I would also mention the oft-neglected yet real contribution of Filipinos of the diaspora to the life and welfare of the societies in which they live.

It is precisely in the light of the rich cultural and religious heritage of which your country is proud that I leave you with a challenge and a word of prayerful encouragement.

May the deepest spiritual values of the Filipino people continue to find expression in your efforts to provide your fellow citizens with an integral human development.

In this way, each person will be able to fulfill his or her potential, and thus contribute wisely and well to the future of this country.

I am confident that the praiseworthy efforts to promote dialogue and cooperation between the followers of the different religions will prove fruitful in the pursuit of this noble goal.

In a particular way, I express my trust that the progress made in bringing peace to the south of the country will result in just solutions in accord with the nation’s founding principles and respectful of the inalienable rights of all, including the indigenous peoples and religious minorities.

Upon all of you, and upon all the men, women and children of this beloved nation, I cordially invoke God’s abundant blessings.

[Source: Marites D Vitug on Facebook]

13 Replies to “Transcript of #PopeFrancis’s speech at Malacañang 16 Jan 2015”

  1. Looks like a tall order for PHL. Apart from being asked to build a better society within, it is being asked to lead in some manner in Asia.

    Could PHL take up the gauntlet? So far, it has just been floating in the waves of forms, unable to take a deep breath and dive into the profoundness of substance. In the last few decades, it has been a rudderless ship aimlessly moving into storms of its own making, apart from the storms that are natural. The pilots at the helm are mostly blinded by greed and power. Its societies are parochial, unable to see beyond their closed circles of domains and small communities. It is a confused populace unable to agree on what it needs to value and what it needs to prioritize. It is called the Sick Man of Asia by economists, a basketcase by pundits in coffee shops in Manila to Shanghai and Jakarta to Tokyo.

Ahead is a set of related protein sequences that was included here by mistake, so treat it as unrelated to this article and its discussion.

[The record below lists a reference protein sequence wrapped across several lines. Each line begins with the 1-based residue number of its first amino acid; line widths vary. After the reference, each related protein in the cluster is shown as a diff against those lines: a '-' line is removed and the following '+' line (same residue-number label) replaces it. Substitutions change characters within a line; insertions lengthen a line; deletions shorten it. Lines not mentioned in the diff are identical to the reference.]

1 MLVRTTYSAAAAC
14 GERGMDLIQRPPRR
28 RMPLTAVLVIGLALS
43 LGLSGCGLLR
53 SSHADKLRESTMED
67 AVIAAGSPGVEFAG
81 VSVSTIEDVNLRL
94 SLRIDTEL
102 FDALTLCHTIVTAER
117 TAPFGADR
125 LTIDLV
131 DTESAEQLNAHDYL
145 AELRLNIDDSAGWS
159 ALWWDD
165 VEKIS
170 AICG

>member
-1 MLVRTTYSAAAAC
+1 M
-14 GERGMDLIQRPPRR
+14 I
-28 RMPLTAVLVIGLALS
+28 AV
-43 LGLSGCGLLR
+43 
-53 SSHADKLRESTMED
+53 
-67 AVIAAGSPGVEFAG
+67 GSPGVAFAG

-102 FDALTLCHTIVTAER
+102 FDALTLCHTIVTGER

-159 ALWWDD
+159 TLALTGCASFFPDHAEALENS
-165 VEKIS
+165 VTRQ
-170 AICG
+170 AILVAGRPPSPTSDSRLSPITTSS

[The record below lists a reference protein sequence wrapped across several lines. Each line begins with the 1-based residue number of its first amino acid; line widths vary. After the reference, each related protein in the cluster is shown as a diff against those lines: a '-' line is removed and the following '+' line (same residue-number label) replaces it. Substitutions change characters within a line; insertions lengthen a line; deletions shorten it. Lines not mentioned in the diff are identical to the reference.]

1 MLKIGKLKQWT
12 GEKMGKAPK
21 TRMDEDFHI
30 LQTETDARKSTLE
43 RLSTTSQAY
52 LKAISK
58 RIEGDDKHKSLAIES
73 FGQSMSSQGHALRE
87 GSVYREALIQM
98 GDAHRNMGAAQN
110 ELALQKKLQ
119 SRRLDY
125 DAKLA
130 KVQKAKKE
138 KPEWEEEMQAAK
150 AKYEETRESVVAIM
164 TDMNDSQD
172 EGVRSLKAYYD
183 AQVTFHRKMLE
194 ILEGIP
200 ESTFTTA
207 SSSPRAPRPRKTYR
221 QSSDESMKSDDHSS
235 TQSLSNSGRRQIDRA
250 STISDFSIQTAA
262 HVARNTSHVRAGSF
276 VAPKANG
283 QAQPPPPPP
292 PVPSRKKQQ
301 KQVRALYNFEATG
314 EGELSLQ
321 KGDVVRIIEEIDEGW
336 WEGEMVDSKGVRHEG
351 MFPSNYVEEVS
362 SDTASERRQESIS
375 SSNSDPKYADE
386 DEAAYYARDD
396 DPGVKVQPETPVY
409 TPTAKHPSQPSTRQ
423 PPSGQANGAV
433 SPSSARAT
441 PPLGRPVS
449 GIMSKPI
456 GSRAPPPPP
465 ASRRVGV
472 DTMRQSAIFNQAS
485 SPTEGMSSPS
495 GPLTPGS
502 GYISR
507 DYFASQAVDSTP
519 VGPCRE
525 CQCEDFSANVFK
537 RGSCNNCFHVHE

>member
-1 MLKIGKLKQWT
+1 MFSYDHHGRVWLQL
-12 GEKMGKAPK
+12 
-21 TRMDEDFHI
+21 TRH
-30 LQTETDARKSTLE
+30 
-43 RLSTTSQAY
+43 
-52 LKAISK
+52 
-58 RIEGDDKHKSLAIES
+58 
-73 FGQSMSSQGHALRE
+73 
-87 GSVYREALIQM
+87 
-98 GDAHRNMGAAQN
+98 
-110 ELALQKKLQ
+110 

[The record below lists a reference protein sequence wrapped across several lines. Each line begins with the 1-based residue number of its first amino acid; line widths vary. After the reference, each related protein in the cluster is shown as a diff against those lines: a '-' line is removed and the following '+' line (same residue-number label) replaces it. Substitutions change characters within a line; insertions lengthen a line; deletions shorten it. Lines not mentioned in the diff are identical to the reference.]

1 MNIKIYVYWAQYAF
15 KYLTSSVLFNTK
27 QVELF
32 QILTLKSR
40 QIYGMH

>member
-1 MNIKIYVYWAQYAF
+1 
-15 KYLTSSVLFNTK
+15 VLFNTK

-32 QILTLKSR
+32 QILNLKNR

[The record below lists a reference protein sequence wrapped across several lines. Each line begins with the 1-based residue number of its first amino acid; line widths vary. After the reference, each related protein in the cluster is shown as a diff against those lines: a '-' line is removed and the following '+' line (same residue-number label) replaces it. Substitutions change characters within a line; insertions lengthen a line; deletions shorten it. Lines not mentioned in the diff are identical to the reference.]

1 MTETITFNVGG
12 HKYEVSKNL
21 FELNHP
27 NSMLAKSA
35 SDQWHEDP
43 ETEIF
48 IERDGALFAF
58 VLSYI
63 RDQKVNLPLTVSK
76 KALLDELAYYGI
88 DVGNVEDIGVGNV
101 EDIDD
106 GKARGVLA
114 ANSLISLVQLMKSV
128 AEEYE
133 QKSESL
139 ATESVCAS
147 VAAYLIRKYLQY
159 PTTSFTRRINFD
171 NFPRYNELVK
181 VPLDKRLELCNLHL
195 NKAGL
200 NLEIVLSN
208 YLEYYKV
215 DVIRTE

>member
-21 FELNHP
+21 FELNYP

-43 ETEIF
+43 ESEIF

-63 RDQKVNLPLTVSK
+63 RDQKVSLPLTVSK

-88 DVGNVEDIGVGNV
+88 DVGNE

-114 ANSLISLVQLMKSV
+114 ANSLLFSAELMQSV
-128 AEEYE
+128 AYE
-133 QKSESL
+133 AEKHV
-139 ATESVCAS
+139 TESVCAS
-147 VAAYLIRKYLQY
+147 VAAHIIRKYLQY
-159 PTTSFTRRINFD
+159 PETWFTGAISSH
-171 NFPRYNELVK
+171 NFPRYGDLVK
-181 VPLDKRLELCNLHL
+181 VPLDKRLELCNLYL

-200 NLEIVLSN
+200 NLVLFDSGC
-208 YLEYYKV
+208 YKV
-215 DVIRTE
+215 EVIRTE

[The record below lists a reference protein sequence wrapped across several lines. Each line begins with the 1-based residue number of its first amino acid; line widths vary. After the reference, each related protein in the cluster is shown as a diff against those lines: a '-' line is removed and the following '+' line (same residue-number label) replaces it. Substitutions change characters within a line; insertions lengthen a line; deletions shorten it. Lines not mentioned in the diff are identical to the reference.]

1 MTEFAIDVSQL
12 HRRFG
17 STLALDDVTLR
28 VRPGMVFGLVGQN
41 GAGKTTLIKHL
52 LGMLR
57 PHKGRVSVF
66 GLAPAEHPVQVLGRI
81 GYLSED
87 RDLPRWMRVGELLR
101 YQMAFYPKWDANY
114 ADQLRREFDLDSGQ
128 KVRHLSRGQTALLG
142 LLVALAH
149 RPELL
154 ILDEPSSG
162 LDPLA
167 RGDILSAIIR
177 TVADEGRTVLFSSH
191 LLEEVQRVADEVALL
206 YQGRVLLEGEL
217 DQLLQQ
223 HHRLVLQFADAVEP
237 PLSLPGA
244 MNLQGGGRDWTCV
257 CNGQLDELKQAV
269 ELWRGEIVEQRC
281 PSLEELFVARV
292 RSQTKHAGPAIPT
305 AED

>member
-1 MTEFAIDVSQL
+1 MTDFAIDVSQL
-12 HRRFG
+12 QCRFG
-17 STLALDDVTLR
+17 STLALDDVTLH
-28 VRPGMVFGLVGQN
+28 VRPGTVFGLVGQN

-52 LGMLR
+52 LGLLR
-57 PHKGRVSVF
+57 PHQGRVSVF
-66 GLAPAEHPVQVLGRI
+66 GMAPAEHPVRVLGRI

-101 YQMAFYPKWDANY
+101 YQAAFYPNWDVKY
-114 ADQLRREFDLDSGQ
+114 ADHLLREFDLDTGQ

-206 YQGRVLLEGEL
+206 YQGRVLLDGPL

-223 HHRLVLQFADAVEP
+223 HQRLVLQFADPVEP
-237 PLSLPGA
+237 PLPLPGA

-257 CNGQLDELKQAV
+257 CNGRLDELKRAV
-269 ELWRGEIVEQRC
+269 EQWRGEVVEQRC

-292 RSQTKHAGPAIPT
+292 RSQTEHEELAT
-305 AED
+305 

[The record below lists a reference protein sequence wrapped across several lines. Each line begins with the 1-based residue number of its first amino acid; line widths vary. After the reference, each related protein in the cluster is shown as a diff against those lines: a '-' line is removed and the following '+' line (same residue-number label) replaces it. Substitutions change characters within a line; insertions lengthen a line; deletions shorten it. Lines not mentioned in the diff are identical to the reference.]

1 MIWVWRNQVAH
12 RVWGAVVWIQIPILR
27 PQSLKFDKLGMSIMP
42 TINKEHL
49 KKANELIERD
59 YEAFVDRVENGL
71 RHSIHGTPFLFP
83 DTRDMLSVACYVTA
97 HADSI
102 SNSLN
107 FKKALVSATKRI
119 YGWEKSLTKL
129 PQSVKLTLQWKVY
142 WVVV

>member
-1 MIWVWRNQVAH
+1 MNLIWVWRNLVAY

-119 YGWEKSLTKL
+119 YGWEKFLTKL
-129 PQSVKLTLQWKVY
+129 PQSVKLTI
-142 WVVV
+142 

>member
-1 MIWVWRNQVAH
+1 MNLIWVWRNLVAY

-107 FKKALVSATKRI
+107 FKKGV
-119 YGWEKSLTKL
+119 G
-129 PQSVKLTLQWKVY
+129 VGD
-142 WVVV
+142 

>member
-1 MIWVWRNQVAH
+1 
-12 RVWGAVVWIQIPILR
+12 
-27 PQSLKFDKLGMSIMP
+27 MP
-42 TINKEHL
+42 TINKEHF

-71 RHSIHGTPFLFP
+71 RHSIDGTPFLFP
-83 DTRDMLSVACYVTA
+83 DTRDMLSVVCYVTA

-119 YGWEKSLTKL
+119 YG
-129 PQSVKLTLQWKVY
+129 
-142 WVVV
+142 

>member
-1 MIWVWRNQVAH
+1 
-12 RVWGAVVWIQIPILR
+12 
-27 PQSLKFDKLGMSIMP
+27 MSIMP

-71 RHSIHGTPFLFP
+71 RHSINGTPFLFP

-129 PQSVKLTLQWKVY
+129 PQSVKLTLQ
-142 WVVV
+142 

Philippines, it is time to work. Kaya natin yan.

  2. Maganda din pala yun speech ni Tagle.

    So, why not you, PNoy? Why not look at youself instead of blaming this or that? Ay naku, you are in a,world stage. So, world class ang labanan. Ay…. I don’t know, bahala ka na sa buhay mo.

  3. BS Aquino is at it once again on what he does best – laying the blame on his predecessors. Pati pagbisita ng Santo Papa di nilubayan.

  4. Your Holiness, Pope Francis I. The Philippines in not a Democracy. It is a Feudal Oligarchy, ruled by family political dynasties. Aquino is the biggest Feudal Oligarch, with his Hacienda Luisita..

  5. Aquino Hacienda Luisita are tilled by his serfs.
    He stopped the Land Reform Program , to cling to his Hacienda Luisita. The Land that his family scammed from the Philippine government.

    He is also stealing from the national treasury, thru the DAP Fund, with his sidekick , Abad…

  6. Glad to see no disrepecting comments.
    The Pope had his say and its up to those who want to hear the message to take it and: walk the walk, not talk the talk.

  7. I appreciate the visit of the Pope to the Philippines, especially during these recent times of allegations of corruption from different government institutions, devastation from natural calamities, and most especially people living without adequate access to basic human needs. It is nice to have a lot of people to tune in to what he has to say.

    Sadly, it made me realize that this is the only time that a lot of us have genuinely come together. After Pope Francis said all that he has to say for the us, and eventually return to Rome, would we still be as united when we are actually taking on our problems as a country, as we did when the Pope was here? A better question to ask: is the Filipino people genuinely inspired, by the Pope’s word, to figure out how to take on the problems and genuinely take action?

  8. The example of ruthhlessness of Lex Taliones on those who violate the moral imperative is what happened to Jun Pala of Davao.

    The moral imperative is the primal universal rule of conduct and it above any written or unwritten constitution of any country of the world.

    Those who oppose the death penalty on heinous crimes more likely do not believe and practice the moral imperative. Even thieves and murderers practice the moral imperative with the ruthlessness of Lex Taliones facing those who violate it. That is why honor among theives, murderers and those in the illegal drug trade is so sacred.